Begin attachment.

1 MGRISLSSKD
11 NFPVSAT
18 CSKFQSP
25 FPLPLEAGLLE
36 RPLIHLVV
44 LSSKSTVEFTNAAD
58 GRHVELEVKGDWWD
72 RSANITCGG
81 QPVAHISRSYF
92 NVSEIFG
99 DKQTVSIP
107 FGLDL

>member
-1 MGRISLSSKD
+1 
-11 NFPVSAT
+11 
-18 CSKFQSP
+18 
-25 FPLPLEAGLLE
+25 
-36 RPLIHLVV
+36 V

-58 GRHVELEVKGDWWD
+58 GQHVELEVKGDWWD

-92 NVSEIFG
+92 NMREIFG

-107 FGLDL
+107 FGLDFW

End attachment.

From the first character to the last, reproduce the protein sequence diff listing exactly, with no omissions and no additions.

1 MGRISLSSKD
11 NFPVSAT
18 CSKFQSP
25 FPLPLEAGLLE
36 RPLIHLVV
44 LSSKSTVEFTNAAD
58 GRHVELEVKGDWWD
72 RSANITCGG
81 QPVAHISRSYF
92 NVSEIFG
99 DKQTVSIP
107 FGLDL

>member
-1 MGRISLSSKD
+1 
-11 NFPVSAT
+11 
-18 CSKFQSP
+18 
-25 FPLPLEAGLLE
+25 
-36 RPLIHLVV
+36 V

-58 GRHVELEVKGDWWD
+58 GQHVELEVKGDWWD

-92 NVSEIFG
+92 NMREIFG

-107 FGLDL
+107 FGLDFW